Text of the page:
Fresh apple cider from the orchard makes the best cocktails, and in this Apple Cider Old Fashioned I’m using apple molasses, a concentrated reduction of apple cider, to build that vibrant apple flavor into the whiskey cocktail.
While it does take an extra step to make it, I’ve used apple molasses before in cocktails and the flavor from it is unlike any other apple cider syrup I might make. You can buy it online, but since it’s just a simple reduction, I make it myself.
A couple of weeks ago I made a fabulous caramel apple cocktail, but this time I wanted to focus on apple alone.
Apples and Bourbon
You’ll notice that in the fall, right as apples are coming in season, you start to see a huge increase in the number of whiskey cocktails people are drinking. While I drink whiskey year round, many people associate bourbon and whiskey with the fall. Apples pair well with whiskey for several reasons.
Many whiskies (and especially bourbons and ryes) have aromas and flavors of dried fruits. Apple is common as a flavor note in whiskies. In addition, the vanilla, caramel and baking spices from the aromas and flavors of whiskies pair perfectly with apples in culinary applications. Because it works in food, it’s going to work in cocktails.
Unlike most other fruit juices, apple cider is often served warm, so when people are thinking of whiskey season, they’re also thinking of hot beverages, like hot cider.
Whiskies to use for Apple Cocktails
For this cocktail, I’ve kept with 100 proof bourbons and chose ones that either had great baking spice notes or ones that already had notes of apple apparent in them. That way I knew I’d have a match of aromas and flavors to play with that mingle well in the cocktail itself.
This is fantastic with Johnny Drum Bourbon from Willett Distillery, as well as Michter’s Toasted Bourbon (which I used because of the prevalence of apple notes in the spirit). I also tried a Whistle Pig Rye Single Barrel that was all apples and toffee to me. It was amazing in the cocktail, but that whiskey’s amazing on its own, so use a less expensive whiskey if you want.
In addition to bourbon, both American rye and Canadian whiskies can work wonders in apple cocktails. Because rye has more spice to it, check that you don’t pick a hot, aggressive rye for the cocktail. If you stick to ryes that fall a little under 95 in proof, you’ll likely find a great match. Canadian whiskies, often at an 80-90 proof, taste fantastic with apples. Both Forty Creek and Pendleton ryes are fabulous matches with apple flavors.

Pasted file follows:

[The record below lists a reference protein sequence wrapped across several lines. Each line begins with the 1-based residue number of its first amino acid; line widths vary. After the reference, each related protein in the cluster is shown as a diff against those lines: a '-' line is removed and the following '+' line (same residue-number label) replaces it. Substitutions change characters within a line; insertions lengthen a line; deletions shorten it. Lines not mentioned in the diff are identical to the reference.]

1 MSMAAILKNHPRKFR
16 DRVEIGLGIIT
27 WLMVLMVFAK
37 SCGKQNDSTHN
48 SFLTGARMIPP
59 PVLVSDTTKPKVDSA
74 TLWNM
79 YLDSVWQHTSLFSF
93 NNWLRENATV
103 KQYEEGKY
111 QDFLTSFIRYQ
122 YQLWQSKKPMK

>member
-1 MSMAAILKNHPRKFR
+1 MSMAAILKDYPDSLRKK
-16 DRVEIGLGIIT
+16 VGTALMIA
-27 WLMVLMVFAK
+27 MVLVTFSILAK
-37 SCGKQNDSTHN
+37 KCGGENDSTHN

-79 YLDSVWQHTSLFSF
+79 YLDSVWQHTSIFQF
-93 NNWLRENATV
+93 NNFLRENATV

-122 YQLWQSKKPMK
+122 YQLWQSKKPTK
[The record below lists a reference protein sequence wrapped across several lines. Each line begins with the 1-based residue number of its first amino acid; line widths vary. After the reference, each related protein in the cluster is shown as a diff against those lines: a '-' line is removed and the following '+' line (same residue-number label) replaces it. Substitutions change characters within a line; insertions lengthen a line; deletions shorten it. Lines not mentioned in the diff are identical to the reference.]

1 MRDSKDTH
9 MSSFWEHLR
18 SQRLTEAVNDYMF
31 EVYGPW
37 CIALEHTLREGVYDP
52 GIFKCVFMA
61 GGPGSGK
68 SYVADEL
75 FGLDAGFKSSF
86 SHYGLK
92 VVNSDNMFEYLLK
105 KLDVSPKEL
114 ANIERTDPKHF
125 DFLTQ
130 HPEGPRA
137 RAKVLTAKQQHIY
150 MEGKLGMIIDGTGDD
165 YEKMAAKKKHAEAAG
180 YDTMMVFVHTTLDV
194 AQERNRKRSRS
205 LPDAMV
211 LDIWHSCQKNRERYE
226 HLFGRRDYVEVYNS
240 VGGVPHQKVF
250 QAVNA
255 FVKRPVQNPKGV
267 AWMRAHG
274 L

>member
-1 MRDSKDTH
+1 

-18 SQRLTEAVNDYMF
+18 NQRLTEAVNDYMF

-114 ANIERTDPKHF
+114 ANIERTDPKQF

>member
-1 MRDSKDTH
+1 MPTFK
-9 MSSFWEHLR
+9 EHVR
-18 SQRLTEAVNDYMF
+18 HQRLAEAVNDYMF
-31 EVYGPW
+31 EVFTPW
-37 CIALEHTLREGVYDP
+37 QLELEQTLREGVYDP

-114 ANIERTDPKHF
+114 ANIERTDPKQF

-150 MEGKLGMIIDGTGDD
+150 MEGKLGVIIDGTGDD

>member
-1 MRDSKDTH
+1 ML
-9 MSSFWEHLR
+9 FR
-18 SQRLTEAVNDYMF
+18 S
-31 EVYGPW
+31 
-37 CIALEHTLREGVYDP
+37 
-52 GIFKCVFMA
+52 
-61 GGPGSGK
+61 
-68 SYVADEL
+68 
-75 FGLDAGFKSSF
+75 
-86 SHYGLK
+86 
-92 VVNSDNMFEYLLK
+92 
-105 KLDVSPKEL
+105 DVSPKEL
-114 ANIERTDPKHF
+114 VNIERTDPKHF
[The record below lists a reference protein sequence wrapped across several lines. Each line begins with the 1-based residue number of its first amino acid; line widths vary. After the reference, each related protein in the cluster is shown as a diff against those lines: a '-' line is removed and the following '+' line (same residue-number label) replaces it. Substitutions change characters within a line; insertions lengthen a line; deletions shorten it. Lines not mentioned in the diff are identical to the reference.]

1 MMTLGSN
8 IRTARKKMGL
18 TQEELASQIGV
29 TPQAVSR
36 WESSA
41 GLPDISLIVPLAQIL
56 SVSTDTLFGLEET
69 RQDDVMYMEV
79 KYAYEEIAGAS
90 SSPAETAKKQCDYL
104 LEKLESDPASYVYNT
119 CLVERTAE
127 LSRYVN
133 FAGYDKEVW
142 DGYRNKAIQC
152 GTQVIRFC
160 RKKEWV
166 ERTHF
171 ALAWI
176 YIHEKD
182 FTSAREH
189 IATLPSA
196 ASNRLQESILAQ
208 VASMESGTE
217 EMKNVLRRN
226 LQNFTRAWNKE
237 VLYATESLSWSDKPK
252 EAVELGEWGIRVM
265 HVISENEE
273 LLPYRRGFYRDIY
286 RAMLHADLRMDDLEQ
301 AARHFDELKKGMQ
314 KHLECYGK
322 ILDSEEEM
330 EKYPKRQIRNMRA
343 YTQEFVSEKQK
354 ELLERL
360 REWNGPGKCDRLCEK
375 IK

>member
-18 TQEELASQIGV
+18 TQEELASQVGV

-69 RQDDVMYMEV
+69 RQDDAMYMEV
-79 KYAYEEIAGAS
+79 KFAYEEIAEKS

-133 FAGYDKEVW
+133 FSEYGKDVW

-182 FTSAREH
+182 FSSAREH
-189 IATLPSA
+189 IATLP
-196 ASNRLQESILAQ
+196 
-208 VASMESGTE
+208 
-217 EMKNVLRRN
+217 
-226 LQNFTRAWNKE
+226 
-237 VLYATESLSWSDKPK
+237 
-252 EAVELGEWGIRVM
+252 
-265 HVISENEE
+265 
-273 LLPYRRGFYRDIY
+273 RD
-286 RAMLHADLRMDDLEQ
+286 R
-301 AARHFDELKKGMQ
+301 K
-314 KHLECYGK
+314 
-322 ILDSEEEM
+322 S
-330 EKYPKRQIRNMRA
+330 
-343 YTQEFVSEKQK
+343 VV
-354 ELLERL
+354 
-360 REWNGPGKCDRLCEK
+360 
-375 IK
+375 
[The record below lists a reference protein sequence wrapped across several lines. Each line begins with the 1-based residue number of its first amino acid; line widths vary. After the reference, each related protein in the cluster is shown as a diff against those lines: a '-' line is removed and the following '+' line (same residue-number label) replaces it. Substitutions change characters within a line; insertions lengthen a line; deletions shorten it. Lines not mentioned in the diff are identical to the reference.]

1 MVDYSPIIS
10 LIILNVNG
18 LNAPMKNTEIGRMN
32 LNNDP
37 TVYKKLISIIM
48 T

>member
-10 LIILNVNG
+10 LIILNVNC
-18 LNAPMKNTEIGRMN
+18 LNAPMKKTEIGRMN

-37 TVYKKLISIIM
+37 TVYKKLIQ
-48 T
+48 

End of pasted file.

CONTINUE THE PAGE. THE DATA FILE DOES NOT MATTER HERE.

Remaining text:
What’s an Old Fashioned?
If you’re new to whiskey and bourbon you may want a quick primer on the Old Fashioned. For a longer article on the perfect old fashioned recipe and the history of the drink, go here: How to Make a Perfect Old Fashioned.
It’s one of the oldest cocktails. In fact, the earliest cocktails recorded were spirits, bitters, and sugar – the same three basic components of the old fashioned. It didn’t start being called the old fashioned until 1880 (at least, that’s the first time in print) when habitual whiskey cocktail drinkers grew tired of the addition of fruit, fancy liqueur, and such in their drinks. They started to request the “old fashioned whiskey cocktail.”
Like the mimosa today, the Old Fashioned was originally a morning drink, something to start you day off right. Since bitters were consumed as medicines at the time, it made sense. You start off the day with your medicinal bitters with a chaser of whiskey and little sugar to sweeten the deal.
You can drink this Apple Old Fashioned any time of day, however.
Bitters in the Apple Old Fashioned
I had more challenges with the bitters for this cocktail than most. I had originally thought a combination of ginger bitters and apple bitters would be best, but the apple bitters added a strange after-taste that didn’t fit with the rest of the profile. The ginger added a tiny kick, but it was a one-note addition to the cocktail. After trying some gingerbread bitters and some ginger apricot bitters I found a combination that worked.
I settled on Old Forester’s Bohemian bitters and Woodford Reserve’s Sorghum and Sassafras bitters. The combination of those two with the apple molasses was perfect. It added a little bitterness to the drink, but didn’t overwhelm the pairing of the apple molasses, maple, and bourbon.
Apple Molasses in Cocktails
If you’ve seen my Caramel Apple cocktail, you’ll have read about apple molasses already, but in short, it’s reduction of fresh apple cider (only very lightly filtered, you want to see some pulp in the cider) over a low boil for about an hour. In essence, you reduce the cider down to 1/8th it’s usual volume. I used the recipe here and cut it in ½ since I just had ½ gallon of fresh cider.
For my reductions, I buy ½ gallon of cider and reduce it down to 1 cup. That’s plenty for cocktails and drizzling over desserts. The apple cider molasses is thick and tart when it’s finished and chilled. It’s perfect for drizzling over waffles or warm biscuits.
I did learn that you can’t substitute highly filtered and pasteurized cider for this, nor apple juice. Neither will reduce to the sweet and tart apple molasses syrup that makes this drink unforgettable. You will get a concentrated syrup, but it won’t be as good as molasses made from a fresh pressed cider.
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You probably already have these, but you may need them, too:
Apple Old Fashioned
- 2 oz bourbon (rye whiskey or Canadian whiskey will work, see notes in text above)
- ¼ oz apple molasses (recipe link in article above)
- ¼ oz maple syrup
- 10 drops Woodford Reserve Sorghum and Sassafras bitters
- 10 drops Old Forester Bohemian bitters
- Garnish: apple, cinnamon stick
- Add bourbon, apple molasses and bitters to a mixing glass. Add ice and stir until well-combined. Strain into a rocks glass with one large rock. Garnish with cinnamon stick and apple slice.